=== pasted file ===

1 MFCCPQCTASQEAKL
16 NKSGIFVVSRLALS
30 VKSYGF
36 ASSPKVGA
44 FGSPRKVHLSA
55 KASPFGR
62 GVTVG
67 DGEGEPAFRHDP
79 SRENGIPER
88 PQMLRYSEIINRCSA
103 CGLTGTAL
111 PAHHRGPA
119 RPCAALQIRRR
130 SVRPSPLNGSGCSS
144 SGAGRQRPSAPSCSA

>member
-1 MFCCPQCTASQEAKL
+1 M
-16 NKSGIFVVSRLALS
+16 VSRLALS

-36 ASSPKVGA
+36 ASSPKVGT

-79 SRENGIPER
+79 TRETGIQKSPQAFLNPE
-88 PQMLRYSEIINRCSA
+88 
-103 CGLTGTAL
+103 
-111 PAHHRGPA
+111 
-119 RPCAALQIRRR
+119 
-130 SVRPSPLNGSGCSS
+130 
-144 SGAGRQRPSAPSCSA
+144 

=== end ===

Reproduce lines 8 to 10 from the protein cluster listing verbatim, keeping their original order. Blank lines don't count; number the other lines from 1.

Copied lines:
67 DGEGEPAFRHDP
79 SRENGIPER
88 PQMLRYSEIINRCSA